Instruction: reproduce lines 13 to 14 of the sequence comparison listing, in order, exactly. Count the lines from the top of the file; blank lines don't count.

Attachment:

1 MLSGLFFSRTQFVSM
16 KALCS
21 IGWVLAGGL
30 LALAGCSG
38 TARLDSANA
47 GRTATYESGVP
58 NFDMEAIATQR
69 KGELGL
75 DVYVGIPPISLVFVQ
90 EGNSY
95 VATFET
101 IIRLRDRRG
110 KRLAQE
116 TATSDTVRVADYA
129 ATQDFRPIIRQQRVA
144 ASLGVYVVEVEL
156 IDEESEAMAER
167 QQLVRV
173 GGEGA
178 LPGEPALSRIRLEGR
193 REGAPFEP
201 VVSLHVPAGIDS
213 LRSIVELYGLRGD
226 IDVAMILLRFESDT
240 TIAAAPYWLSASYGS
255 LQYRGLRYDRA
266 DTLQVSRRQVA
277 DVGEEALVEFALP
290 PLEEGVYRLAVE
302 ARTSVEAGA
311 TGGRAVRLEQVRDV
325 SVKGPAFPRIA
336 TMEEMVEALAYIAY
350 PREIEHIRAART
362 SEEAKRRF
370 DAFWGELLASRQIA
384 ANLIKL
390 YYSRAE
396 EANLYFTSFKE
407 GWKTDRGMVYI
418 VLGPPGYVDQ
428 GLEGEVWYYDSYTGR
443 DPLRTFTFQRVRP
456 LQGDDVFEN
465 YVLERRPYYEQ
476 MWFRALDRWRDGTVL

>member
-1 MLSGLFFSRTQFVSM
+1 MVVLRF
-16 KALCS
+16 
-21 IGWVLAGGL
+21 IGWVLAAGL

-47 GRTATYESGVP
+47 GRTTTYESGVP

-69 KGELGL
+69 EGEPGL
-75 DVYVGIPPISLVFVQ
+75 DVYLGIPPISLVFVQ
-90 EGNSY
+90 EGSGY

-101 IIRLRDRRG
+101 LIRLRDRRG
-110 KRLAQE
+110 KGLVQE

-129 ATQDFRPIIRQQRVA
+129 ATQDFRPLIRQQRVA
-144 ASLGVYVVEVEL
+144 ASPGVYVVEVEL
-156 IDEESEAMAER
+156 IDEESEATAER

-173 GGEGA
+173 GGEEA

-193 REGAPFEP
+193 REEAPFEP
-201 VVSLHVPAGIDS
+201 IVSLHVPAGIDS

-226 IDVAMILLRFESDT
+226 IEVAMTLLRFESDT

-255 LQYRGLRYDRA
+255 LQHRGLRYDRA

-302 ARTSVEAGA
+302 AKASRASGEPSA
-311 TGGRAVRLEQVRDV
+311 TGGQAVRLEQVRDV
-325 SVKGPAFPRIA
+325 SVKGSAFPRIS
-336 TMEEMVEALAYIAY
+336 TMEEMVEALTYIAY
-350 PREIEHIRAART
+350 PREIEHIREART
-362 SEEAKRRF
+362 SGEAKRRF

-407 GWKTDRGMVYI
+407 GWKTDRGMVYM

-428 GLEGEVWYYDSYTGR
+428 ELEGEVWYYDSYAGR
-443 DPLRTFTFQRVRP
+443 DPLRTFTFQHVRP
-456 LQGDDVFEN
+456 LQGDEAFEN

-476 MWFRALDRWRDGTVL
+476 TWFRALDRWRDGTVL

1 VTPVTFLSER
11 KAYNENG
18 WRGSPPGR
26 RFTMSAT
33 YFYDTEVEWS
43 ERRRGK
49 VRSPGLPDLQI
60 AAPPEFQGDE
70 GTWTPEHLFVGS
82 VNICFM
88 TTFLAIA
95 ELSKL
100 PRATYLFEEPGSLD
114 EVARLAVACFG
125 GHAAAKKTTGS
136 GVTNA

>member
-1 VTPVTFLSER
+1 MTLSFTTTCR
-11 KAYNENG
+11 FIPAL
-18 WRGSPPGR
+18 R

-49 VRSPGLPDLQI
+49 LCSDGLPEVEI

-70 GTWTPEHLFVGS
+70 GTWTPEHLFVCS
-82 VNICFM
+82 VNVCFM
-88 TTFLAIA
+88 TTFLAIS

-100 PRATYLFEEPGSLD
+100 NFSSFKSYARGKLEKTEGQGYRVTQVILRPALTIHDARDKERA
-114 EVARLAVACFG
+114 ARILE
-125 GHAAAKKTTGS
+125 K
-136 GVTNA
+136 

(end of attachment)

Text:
110 KRLAQE
116 TATSDTVRVADYA